In sailing, the equivalent might be Virtual Skipper 4, "the ultimate regatta simulator." Offering 12 different seascapes, VS4 promises to help you "master direction, wind flurries and calms, and select the right sails according to the weather conditions." A worldwide network of Virtual Skipper fan sites stages regional multiplayer competitions. Meanwhile, aeronautics engineer Ilan Papini of Hangsim recently released Version 7 of his Virtual Sailor simulation. Sailing in these games is an idyllic experience - perhaps too idyllic. The games do well enough modeling calm water, but even choppy waves, let alone stormy seas, are still way beyond desktop PCs. Still, stay the course, and in a few seasons you may know the joy of capsizing in a hurricane.
KiteSim simulates kite surfing with a leading edge inflatable (LEI) traction kite. "You can use this program to learn how to fly a kite, practice making loops, or try out different water launching techniques without worrying about untangling your strings later." With the mouse, you both steer the kite and adjust its power using the "chicken loop." The site provides instructions for making your own real kite camera. Both KiteSim and a fly-fishing game, FlySim, were programmed by J.R. Gloudemans and Walter Hsaio. Their previous work includes 1st &10, that enhancement you see on televised football games that draws a yellow line at the location of the first-down marker.
If you fall off your kite board, consider Diver: Deep Water Adventure from the Russian developer BiArt. Along with a video teaching system, authentic equipment and 15 real diving sites, Diver promises a "reveille of treasures" and "smart and heartless opponents." On the schedule: "taking photos of rare species of underwater fauna, treasure hunting, researching sunken submarines, vessels and crashed transports, immersion to the Loch Ness lake and to the area of Bermudan triangle, neutralization of the dangerous legacy of World War II and death combats with sea predators and black divers." Available in France, Germany and Russia, Diver is still plumbing the depths for an English-language publisher.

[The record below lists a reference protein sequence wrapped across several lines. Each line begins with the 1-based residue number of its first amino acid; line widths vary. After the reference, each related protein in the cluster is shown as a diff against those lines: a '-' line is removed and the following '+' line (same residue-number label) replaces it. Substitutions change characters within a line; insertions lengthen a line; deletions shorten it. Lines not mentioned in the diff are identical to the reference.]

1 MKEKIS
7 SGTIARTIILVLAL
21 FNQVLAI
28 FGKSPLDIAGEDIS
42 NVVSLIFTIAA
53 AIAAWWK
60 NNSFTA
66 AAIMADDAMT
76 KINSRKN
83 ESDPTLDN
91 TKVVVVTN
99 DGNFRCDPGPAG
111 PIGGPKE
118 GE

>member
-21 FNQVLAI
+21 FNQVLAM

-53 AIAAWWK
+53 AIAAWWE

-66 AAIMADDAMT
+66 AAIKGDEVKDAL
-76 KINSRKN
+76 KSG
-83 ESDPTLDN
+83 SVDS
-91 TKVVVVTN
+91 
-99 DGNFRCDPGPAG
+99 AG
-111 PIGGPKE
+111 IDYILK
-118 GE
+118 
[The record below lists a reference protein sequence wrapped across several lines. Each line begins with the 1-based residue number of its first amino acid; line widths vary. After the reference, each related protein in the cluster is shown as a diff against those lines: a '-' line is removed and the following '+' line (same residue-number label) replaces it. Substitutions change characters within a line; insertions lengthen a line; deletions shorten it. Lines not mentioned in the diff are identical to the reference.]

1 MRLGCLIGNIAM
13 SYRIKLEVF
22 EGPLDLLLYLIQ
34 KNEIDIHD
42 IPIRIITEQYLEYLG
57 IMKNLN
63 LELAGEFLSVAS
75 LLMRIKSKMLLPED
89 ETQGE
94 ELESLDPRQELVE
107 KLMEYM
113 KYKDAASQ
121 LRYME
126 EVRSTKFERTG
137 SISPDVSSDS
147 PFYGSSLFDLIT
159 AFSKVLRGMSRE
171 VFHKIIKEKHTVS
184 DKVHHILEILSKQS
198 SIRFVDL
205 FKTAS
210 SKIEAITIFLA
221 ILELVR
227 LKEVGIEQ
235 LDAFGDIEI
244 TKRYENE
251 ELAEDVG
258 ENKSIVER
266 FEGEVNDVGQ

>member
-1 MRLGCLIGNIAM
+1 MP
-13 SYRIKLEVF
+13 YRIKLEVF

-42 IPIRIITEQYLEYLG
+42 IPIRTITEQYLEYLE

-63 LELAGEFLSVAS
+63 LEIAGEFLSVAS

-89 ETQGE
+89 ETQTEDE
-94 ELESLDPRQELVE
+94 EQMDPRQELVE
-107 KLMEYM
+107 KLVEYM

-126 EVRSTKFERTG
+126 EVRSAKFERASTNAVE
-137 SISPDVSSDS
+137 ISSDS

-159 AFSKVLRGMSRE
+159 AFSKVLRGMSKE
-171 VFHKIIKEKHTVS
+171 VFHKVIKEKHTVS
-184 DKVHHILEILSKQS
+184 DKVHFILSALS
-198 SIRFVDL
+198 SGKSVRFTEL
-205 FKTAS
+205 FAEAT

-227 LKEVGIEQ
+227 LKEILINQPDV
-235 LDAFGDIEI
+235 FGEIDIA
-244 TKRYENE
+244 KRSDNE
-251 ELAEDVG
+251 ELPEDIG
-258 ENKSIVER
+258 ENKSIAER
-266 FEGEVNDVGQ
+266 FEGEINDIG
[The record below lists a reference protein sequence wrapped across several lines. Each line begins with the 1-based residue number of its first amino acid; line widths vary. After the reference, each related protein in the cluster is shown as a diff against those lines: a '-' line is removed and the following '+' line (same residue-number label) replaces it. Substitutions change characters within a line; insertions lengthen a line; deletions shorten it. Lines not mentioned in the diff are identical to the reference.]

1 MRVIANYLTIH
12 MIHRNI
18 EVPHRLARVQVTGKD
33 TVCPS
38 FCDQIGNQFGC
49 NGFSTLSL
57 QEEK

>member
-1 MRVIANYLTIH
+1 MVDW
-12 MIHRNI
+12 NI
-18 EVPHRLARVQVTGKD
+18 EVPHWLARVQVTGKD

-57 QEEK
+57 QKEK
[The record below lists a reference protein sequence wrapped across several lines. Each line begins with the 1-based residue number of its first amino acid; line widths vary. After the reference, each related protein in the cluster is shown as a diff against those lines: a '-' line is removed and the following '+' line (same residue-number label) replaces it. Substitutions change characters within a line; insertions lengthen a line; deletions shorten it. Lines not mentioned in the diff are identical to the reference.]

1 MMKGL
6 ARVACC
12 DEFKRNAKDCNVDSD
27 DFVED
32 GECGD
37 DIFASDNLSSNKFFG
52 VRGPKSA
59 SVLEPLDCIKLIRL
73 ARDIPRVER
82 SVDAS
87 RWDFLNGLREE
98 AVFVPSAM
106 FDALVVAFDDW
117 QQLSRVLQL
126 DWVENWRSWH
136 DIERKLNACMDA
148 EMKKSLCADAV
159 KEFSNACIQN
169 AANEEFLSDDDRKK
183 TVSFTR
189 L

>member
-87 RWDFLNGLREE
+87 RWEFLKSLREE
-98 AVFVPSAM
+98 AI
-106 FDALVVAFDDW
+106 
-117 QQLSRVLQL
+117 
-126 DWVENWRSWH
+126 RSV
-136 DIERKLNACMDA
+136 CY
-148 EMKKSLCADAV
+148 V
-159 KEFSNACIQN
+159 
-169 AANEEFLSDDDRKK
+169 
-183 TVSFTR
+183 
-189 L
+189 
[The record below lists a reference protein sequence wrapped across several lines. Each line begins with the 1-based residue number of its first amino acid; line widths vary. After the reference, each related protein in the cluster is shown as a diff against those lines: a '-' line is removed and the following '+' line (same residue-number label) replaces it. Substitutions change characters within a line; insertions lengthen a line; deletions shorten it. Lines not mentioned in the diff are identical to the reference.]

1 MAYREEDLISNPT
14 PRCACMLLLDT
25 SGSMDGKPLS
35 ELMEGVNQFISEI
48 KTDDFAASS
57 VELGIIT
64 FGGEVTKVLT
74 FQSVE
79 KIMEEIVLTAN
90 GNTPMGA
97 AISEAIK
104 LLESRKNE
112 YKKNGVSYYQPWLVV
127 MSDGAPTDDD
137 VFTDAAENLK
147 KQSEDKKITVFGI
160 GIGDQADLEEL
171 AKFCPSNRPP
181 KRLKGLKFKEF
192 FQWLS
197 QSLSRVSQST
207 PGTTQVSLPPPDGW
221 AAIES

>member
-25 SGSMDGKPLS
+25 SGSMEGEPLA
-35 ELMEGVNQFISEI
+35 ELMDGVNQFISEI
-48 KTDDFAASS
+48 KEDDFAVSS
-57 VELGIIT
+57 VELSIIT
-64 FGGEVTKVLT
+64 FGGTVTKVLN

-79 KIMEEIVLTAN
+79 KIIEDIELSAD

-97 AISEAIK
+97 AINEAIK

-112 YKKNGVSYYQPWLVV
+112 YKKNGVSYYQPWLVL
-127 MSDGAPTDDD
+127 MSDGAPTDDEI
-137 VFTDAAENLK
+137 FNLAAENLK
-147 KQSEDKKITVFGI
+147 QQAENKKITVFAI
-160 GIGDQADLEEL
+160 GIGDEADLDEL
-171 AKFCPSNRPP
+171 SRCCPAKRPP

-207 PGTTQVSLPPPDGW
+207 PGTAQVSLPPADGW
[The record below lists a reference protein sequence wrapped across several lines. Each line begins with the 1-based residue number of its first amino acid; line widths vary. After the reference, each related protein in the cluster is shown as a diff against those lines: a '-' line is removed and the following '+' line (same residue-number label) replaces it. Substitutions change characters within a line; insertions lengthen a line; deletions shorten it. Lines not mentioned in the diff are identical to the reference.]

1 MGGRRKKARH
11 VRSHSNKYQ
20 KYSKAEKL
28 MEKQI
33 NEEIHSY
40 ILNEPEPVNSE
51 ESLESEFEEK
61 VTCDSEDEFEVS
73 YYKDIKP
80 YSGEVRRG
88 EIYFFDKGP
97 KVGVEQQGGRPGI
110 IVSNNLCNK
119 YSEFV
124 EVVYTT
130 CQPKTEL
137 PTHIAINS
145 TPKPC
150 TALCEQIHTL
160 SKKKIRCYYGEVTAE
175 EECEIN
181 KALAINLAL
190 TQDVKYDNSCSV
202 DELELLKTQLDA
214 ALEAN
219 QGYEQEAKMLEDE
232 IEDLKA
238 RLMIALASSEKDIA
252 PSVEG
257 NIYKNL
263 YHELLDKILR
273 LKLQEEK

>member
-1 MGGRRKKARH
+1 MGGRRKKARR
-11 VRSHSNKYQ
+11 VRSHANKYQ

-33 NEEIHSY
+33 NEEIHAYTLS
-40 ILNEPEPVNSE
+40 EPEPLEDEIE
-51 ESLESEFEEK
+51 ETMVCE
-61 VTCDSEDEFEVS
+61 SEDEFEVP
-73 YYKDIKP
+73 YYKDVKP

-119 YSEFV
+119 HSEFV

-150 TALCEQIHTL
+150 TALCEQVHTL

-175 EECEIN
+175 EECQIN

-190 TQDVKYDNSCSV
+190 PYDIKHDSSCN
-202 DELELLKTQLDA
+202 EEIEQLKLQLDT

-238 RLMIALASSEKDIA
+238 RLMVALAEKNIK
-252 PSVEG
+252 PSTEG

Then there's Toribash, a physics-based fighting game like no other. It's hard to call Toribash a sports game, as such - too much dismemberment and decapitation - but you have to admire a cutting-edge simulation that lets you dynamically control your fighter's individual butt cheeks.
Moving up one level of abstraction, we reach the booming industry of fantasy sports. Everyone knows about fantasy football and basketball - there's also fantasy baseball, cricket, hockey, golf and auto racing - but people are also forming fantastic leagues for more unusual endeavors.
More than your typical shareware yacht sim, fantasy sports dangle the prospect of serious money. The Fantasy Sports Trade Association, founded in 1998, now represents more than 240 companies, leagues and publications "in a mature industry with a market size our research estimates at 15 to 18 million unique participants." A September 2006 Business Week article by Catherine Holahan says Yahoo Fantasy Sports drew 3.1 million users in July, and ESPN and Sportsline drew nearly 2 million more. "The fantasy sports industry generates $1 billion to $2 billion a year on publication subscriptions, paid league entrance fees, mail-order draft kits, and fantasy software and other products."
So we now have fantasies on the following sports and, uh, competitions:
" Fantasy Water Ski ("Live your dreams!").
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